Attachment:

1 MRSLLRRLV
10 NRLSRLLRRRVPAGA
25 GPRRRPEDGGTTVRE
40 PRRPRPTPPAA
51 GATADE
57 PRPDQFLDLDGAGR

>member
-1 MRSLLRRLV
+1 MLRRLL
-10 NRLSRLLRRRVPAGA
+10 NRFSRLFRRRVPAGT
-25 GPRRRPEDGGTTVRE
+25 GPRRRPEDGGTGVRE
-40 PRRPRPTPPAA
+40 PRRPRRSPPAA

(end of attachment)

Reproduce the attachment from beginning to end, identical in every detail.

1 MRSLLRRLV
10 NRLSRLLRRRVPAGA
25 GPRRRPEDGGTTVRE
40 PRRPRPTPPAA
51 GATADE
57 PRPDQFLDLDGAGR

>member
-1 MRSLLRRLV
+1 MLRRLL
-10 NRLSRLLRRRVPAGA
+10 NRFSRLFRRRVPAGT
-25 GPRRRPEDGGTTVRE
+25 GPRRRPEDGGTGVRE
-40 PRRPRPTPPAA
+40 PRRPRRSPPAA